Thought I would be rude commenting on ZipTies thread but yet really wanted to answer the questions posed, such valid questions:
Registries available for information and record keeping on this breed:
.Koolie Club of Australia
.Working Koolie Club
.Aus. Coolie Council
.International GC Society & Registry Aus.branch
.International GC Society & Registry USA branch
They all have a code of ethics and a breed standard (some differ from others), records of dogs and kennels. German Coolies have had a record kept of them in Aus and overseas by the IGCS&R.
They have been bred for working stock, large numbers of sheep or cattle over big arid spaces. Best worker to best worker is how this breed came about existing. They are upright workers and do not "lock on" to stock, very fluid, quiet and confident. Preserving them as "working dogs" is very important to this breeds history, it is what made them so special in the first place. They "back sheep", short cut to gates, fence stuck sheep, splitting up in chutes...they will jump on top of the sheep and run across their backs, the handler then give a "drop" command and dog drops into the herd to push....this is a trait particular to the coolie, and personally this is one of the traits that leads coolies to want to climb things, and explains how they are built to clear 6ft fencing from a stand still.
They have started to catch the eye of sport homes around the world, Finland, Netherlands, Germany, Canada, USA, for sports like agility, flyball, rallyo and so much more...but we must not forget about what they were bred for in all of the excitement. And as the breed begins to establish itself overseas I do strongly believe breeders (aus and others) need to be diligent in whom they allow breeding rights to...preservation of their herding instinct, health, history and stable temperament depends on it. The qualities found in working dogs (stock) are what makes these dogs versatile at all the other things people are wanting to use them for.
Breeding rights are NOT just a RIGHT...its a privilege. In my case using my dogs on stock was VERY important to my breeders decision to send me dogs with breeding in the future on the table. In 2007 when we brought our first coolies over we understood we were introducing a new breed to North America and having different lines for a healthy gene pool was crucial and having the right combinations were even more important, basically having a plan for where we were going with this...One of my boys was 8 months, another was 11months, one girl was 4months and only one of my imports was actually 8 weeks when we greeted them at the airport...the check list had to check out first before anyone was going to come overseas...working ability, right lines, right combos, right temperament, right time and more...One of the things I do respect Linds breeder for is his passion for coolies remaining a working breed, and to have proven working parents for breeding.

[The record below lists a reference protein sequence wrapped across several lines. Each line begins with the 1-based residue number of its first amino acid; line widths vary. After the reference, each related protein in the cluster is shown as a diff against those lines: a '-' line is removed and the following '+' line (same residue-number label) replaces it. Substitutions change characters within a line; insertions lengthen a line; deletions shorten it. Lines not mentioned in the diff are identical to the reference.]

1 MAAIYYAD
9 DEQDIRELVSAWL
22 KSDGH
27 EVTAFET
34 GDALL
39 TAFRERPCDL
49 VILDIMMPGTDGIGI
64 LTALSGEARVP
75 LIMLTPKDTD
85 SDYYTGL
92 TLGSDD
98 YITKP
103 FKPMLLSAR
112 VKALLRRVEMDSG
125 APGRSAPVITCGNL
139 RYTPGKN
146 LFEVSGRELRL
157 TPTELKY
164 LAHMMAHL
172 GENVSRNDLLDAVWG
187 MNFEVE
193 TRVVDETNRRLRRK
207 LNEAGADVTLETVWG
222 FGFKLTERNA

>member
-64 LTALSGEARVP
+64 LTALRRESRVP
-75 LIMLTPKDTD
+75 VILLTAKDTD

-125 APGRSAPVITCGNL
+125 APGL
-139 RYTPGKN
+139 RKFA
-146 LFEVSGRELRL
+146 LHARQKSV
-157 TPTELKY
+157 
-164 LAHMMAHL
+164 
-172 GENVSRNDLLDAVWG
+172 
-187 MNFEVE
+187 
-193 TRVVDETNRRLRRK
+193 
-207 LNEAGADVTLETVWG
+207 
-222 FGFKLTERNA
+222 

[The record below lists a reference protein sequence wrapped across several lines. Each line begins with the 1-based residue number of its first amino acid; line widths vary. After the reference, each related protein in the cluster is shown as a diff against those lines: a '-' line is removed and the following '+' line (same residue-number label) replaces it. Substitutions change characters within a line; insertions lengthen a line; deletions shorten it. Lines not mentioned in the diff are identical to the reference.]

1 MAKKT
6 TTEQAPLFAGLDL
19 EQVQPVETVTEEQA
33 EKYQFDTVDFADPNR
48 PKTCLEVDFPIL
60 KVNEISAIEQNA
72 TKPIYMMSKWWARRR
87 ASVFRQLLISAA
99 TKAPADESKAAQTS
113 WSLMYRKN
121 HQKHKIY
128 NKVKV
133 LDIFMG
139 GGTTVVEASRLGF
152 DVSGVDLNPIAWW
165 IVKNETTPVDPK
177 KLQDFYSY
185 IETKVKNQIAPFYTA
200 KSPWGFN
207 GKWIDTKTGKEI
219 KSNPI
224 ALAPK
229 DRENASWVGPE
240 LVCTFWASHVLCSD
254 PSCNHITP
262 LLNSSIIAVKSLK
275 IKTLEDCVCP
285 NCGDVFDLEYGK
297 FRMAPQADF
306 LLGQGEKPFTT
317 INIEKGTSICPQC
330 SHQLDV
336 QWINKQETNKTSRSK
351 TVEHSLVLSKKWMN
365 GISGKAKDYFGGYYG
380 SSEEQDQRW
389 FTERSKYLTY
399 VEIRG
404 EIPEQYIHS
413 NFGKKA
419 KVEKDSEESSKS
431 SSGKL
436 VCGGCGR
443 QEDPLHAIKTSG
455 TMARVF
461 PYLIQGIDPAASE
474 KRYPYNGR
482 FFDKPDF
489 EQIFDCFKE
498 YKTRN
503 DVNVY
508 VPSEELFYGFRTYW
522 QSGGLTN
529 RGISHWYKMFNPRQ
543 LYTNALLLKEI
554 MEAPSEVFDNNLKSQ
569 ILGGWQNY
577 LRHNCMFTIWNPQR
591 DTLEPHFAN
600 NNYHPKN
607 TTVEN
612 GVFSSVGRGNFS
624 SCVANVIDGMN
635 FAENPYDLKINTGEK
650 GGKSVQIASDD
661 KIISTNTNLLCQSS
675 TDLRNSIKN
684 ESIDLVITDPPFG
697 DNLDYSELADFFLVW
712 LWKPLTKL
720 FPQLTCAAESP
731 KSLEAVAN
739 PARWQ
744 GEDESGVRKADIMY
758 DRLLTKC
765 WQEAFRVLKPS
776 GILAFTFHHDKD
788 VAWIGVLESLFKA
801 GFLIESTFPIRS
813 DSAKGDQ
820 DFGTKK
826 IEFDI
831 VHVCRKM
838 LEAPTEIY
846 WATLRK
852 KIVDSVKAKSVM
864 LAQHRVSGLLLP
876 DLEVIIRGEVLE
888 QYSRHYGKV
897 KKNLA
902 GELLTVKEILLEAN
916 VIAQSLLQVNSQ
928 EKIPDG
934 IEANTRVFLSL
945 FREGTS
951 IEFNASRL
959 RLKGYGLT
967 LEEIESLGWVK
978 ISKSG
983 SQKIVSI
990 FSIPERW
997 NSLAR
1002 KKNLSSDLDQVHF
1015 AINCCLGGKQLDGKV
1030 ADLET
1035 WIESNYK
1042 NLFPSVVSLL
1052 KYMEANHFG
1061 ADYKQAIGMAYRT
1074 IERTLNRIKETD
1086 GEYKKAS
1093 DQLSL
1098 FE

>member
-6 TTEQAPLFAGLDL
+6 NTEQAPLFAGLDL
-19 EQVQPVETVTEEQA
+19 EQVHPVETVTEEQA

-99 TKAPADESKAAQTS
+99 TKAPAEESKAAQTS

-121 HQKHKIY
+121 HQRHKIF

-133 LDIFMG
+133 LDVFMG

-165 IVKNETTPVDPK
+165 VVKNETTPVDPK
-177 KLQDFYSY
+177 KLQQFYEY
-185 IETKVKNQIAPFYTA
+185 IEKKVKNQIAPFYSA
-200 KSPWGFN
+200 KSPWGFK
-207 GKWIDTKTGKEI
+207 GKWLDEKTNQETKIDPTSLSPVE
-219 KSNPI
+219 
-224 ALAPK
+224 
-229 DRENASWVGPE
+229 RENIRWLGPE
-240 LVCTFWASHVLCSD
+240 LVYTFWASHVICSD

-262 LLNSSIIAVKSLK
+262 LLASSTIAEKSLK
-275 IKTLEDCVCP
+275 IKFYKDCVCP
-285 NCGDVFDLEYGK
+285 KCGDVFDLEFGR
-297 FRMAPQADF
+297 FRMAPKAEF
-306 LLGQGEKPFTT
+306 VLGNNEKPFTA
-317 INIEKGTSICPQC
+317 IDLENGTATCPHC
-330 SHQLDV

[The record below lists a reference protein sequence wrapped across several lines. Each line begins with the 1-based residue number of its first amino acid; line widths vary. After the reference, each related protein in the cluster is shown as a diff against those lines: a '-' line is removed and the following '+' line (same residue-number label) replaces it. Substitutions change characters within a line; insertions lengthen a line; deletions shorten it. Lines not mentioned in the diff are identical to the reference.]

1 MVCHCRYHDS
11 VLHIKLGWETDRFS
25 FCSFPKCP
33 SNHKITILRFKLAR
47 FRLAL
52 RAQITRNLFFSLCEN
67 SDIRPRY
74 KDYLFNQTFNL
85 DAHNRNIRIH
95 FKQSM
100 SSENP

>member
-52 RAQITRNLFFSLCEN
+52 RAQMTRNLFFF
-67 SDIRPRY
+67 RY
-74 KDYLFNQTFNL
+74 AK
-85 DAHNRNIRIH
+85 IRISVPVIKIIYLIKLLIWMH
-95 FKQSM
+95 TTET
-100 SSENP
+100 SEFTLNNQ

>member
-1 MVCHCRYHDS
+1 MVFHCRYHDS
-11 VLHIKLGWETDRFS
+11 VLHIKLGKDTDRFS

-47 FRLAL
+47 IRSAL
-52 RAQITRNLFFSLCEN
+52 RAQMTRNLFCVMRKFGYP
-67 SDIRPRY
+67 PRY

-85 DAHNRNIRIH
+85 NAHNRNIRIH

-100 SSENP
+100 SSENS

One of the reason I do not allow breeding contracts (other then being burnt once before) is to monitor that all these important points are being met. There is no need to "shape" this breed anywhere (USA or other), it is perfect just the way it is...if bred for specifics (sport specifics) the breed might not look, act or be the same in 5 to 7 years overseas because in AUs they are 95% of the time bred for stock. There is enough division in this breed that we do not need to add a geographical element to this division. By that I mean if now USA coolie lines look and act differently by loosing their herding ability then now we will have German Coolies, Australian Koolies and American K?Coolies....^sigh
Now I know we must revisit the health testing thing, and honestly from someone who needed these dogs to work the ranch and represent my training abilities, certification has never been a concern for me (even while placing pups over the last 6 years with sport homes), mainly because amongst working ranchers it is just not important. Certification is important to dedicated performance homes more so then us ranchers. So I understand the desire to have these certification for guarantee for their dogs career as a champion...I, myself, had never experienced the passion behind such tests until Chaz, and for the professional goals set by these sport homes it should be important for you when you are investing $1000+ for your next champion. So I think if I do choose to go more seriously into "the niche" of sports I will have to certify my dogs for sure...I am not against dogs being tested, not at all...just never saw the benefit for me...but yes there is benefit for the buyer for sure...and the breed when there is a history of HD and I might continue to take interest in the process as we go...if this breed keeps moving forward in this direction (performance) it might have to be sooner rather then later.
I think what transpired in my welcome thread, other then my caught off guard by the passion behind certification, was my fear that this breed is being “popularized” and impulsively mass imported with the sole purpose of targeting the dog sport performance “market” or “niche” (terms I would never use in my breeding program). I do apologize for my reaction, and my history with Linds and Sara should not have anything to do with any of you.
I truely am wanting to share a different point of view and angle on this amazing breed with people who obviously are interested in learning more. And I hope to be able to do that with you all.